The way in which people express themselves needs to be unconstrained. No complicated sentences that make things nicer than they are, no smooth talk or abstract formulations to cover up the inconvenient truth. Short and concise expressions, using simple language and saying it like it is. Speak your mind. Ask probing and deep questions in the search for new points of view. This is not a call for harsh or unfriendly communication, it is a call for clarity: “No shine without friction”.
A culture in which these behaviors and attitudes are stimulated and welcomed will be a culture in which diverse points-of-view are expressed and embraced.
How to realize this? I’m currently working with a few colleagues on a new training ‘Diversity in Action’ to be launched after the summer. In this training the above behaviors will be stimulated and learned. At the same time we recognize that some of the underlying attitudes cannot be learned, so we’re looking for ways to encourage these attitudes such that over time they becomes natural to the person.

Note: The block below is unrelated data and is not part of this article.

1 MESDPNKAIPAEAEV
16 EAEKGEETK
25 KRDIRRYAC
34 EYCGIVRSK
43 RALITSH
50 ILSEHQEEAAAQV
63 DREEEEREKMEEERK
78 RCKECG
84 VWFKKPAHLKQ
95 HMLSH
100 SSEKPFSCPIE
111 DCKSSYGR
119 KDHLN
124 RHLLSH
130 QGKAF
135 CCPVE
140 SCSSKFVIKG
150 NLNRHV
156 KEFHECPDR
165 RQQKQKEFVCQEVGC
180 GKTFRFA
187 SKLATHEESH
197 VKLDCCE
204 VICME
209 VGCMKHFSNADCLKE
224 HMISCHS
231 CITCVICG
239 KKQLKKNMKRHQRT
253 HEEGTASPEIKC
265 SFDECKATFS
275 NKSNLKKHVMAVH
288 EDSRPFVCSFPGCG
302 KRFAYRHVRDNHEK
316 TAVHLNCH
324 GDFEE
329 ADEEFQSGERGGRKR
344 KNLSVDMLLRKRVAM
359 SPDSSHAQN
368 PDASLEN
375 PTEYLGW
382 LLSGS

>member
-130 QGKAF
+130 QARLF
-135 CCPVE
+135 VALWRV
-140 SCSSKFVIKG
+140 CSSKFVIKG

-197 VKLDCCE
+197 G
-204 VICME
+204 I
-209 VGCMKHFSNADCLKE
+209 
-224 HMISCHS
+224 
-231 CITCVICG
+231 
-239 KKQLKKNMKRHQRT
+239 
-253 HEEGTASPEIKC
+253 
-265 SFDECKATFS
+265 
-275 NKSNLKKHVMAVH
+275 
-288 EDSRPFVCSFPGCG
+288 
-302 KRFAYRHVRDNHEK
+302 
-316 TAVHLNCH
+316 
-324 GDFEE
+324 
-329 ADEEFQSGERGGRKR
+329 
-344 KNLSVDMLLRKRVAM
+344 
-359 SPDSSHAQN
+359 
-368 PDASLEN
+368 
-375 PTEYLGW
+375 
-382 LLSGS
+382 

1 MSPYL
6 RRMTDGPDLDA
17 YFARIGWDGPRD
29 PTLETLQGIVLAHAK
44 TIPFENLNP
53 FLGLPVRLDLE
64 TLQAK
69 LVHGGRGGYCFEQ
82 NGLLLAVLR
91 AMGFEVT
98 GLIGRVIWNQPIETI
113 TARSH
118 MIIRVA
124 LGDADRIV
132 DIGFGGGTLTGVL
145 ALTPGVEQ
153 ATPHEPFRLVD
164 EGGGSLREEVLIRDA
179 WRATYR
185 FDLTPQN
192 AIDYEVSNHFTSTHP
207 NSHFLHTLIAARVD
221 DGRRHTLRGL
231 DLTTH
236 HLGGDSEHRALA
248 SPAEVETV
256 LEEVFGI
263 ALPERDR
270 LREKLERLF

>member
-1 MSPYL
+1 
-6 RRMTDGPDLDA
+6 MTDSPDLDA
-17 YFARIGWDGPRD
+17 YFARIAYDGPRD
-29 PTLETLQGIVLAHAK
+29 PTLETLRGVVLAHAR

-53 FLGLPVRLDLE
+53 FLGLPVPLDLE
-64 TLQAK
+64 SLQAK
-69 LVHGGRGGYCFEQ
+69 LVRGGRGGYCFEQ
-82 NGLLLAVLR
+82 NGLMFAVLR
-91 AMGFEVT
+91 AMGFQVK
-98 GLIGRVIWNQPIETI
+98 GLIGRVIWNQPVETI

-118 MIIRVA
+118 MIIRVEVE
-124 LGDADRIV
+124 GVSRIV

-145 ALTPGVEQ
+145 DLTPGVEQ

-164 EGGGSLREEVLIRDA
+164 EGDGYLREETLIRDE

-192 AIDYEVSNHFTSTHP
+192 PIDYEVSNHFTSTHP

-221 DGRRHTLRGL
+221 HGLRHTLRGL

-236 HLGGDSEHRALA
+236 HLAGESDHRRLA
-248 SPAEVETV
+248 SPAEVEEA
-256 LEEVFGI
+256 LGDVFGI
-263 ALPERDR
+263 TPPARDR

Stimulating these behaviors in a team or in departments in an organization can only be done bottom-up. A top-down (Diversity & Inclusion department) approach of telling people to behave this way will work counter-productive, and will not contribute to the initial goals you had for creating a diverse organization. Organizations in true search of ‘diversity’ stimulate these behaviors at all levels, encouraging a culture where people dare to be different and express themselves clearly, and where limitless curiosity and personal vulnerability go hand in hand.